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Austal tacks to steel as part of ‘transformational’ US defence deal

Austal boss David Singleton says a new agreement with the US Department of Defence is transformational for the ASX-listed shipbuilder, opening up a vast area of work as it develops steel shipbuilding capabilities for the first time.

The spending, part of the US stimulus response to COVID-19, includes $US50 million ($73 million) from the Department of Defence which is likely to be matched by Austal.

Austal will develop steel shipbuilding capability in the US thanks to a large investment from the US government.

Austal will develop steel shipbuilding capability in the US thanks to a large investment from the US government.

The cash will be used to construct and equip new build sheds at the company’s Mobile, Alabama shipyards. Steel ships are much heavier than aluminium vessels, so the sheds will have heavier cranes and stronger floors capable of carrying greater weight. Austal will also need to construct paint and blast facilities because steel ships, unlike aluminium vessels, are painted.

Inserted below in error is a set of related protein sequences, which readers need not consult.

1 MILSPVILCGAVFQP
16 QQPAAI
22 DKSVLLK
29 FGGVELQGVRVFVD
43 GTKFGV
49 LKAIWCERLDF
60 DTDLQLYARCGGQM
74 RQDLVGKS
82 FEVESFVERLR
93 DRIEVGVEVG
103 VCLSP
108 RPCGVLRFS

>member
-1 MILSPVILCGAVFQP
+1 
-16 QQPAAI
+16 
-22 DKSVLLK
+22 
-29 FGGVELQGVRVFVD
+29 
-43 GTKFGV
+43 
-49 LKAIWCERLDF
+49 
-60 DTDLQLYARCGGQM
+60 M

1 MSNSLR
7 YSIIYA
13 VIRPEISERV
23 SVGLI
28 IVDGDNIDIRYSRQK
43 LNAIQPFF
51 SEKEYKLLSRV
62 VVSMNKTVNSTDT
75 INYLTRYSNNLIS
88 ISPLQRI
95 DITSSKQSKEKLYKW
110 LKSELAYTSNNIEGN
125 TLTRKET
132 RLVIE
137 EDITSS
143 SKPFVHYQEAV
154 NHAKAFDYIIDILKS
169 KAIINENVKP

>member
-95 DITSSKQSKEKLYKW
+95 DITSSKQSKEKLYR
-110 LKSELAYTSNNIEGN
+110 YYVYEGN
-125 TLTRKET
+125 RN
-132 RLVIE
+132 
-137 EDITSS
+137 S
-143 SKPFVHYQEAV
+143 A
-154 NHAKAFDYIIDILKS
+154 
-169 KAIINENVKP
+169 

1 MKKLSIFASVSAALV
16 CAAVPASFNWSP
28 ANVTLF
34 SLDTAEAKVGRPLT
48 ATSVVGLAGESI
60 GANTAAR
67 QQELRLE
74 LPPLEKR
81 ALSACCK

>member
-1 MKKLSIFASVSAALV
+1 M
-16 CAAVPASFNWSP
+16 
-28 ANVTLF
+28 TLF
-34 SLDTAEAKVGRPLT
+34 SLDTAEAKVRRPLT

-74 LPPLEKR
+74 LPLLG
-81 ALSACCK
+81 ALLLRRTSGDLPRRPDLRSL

“It’s transformational for us as a group. We’ve spent 30 years fundamentally building aluminium ships. Our future both here in Australasia and in the United States will include steel ships. I’m sure of that and that opens up the market for a much broader set of programs than we currently have access to,” Mr Singleton told The Age and The Sydney Morning Herald.

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